I have always found Marine Toads to be among the most engaging of amphibian pets. Toads in general seem to be (externally at least) more responsive than frogs- they “watch” everything, and appear to deliberately consider their next move. Protected as they are by powerful skin toxins, Marine Toads in particular seem possessed of real “confidence” in captivity, and we can get to know them well if we take the time.
Please see Marine Toads – Natural History for information on Marine Toads in the wild.
Enclosure and Physical Environment
Some Marine Toads grow quite large – to 10 inches, and even small individuals can be quite active and consequently need a large terrarium. An averaged-sized adult can be kept in a 30 gallon “long” aquarium – while a really large one or a pair will do best in a tank of 55-75 gallon capacity.
During warm weather, Marine Toads can be housed in secure outdoor enclosures as well. Insects lured by a small light or over-ripe fruit will supply your toads with important dietary variety.
Their enclosure should be topped by a screen cover secured by clamps and the substrate should be kept damp but not wet. Compressed Frog Moss, Fir and Sphagnum Moss Bedding and Reptile Cage Carpet all work well. Marine Toads have a tendency to swallow substrate when feeding – usually they pass this without incident, but tong-feed your animals or use a feeding bowl –prod- if you notice this happening frequently.
Despite being quite bold, Marine Toads require a hide-a way where they can get out of sight (Rock Den or Turtle Hut). Be sure to provide a cave for each of your toads, as animals that cluster in one shelter seem prone to fungal infections of the skin.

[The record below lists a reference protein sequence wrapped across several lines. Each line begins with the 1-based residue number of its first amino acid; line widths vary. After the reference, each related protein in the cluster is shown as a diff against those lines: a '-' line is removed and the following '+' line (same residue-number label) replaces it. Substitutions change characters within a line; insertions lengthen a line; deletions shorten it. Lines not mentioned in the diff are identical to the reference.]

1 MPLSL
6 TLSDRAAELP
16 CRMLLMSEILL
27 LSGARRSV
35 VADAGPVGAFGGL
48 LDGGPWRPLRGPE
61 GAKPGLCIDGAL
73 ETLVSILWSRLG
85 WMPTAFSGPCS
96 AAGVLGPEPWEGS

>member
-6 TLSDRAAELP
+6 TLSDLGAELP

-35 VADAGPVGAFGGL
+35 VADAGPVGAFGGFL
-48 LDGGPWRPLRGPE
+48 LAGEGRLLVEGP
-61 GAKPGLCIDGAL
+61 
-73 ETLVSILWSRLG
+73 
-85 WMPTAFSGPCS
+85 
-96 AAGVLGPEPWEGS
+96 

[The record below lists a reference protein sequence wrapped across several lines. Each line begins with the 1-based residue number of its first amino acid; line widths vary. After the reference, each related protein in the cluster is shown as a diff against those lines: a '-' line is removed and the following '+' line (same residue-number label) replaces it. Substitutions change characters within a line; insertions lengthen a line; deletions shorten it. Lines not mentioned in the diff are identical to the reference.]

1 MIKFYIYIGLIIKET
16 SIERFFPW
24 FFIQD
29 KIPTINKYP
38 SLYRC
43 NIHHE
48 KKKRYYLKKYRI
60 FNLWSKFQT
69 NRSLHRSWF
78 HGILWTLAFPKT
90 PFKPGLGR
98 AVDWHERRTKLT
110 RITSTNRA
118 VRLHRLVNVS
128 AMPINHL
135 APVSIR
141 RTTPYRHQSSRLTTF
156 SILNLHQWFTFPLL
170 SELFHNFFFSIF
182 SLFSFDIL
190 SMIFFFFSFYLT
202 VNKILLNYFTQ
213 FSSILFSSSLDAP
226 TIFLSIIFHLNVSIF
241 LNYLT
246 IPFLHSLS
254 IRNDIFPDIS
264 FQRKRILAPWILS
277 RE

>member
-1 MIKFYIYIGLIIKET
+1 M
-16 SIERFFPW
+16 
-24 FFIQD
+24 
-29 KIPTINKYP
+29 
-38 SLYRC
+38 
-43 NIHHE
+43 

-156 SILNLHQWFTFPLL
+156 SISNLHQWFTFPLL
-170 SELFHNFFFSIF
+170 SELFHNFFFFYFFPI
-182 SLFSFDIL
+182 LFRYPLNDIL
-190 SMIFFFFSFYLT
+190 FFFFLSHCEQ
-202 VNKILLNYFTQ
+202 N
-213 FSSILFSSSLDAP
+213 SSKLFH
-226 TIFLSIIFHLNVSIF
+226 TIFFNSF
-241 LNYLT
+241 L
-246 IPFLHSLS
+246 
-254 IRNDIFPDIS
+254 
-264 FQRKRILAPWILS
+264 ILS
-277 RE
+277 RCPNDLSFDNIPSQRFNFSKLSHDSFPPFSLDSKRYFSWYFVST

Marine Toads need to soak frequently, so always have a bowl of de-chlorinated water available. Be sure that small toads can exit the water bowl easily, as they are poor swimmers.
While small toads can be kept in planted exhibits, adults will mangle all but the sturdiest of plants (try Cast Iron Plants and Snake Plants). They will clamber about on smooth logs – just be sure that these are secured in place as these brutes are quite strong and may roll a log onto themselves or a tank-mate.
Light, Heat and Humidity
Marine Toads do not require UVB radiation, and so will get along with a regular fluorescent bulb. Use a low UVB output plant light if you keep live plants, as high levels may cause eye damage.
The terrarium should be maintained at 72-80 F. Marine Toads can tolerate much warmer conditions – I have uncovered them below boards at temperatures of 100 F – but such is stressful and should be avoided.
Despite being largely terrestrial, Marine Toads seem quite prone to desiccation – spray their terrarium each morning and keep a water bowl available at all times. They often defecate in the water bowl – be sure to clean this as soon as possible, lest they absorb ammonia and other toxins through their skin.
Your pets should be given as much dietary variety as possible. I have observed wild Marine Toads consuming over 2 dozen insect species in a very short time, and other researchers have documented a huge range of prey items (please see Marine Toads – Natural History article).
The main portion of their diet should not be crickets, but rather a mix of earthworms (these can be used as the bulk of their diet if necessary), roaches, crickets, and waxworms. Silkworms and Tomato Hornworms, available via internet dealers, should be offered from time to time. I use super mealworms sparingly, but others have done so frequently without incident. I have found crayfish to be an important food item for a wide variety of creatures, including Marine Toads. I remove their claws, just to be on the safe side.
Adults fed a varied diet require a vitamin/mineral supplement only once each week at most. The food of growing animals should be supplemented 2-3 times weekly.
Check back Wednesday for the conclusion of Marine Toads as Pets.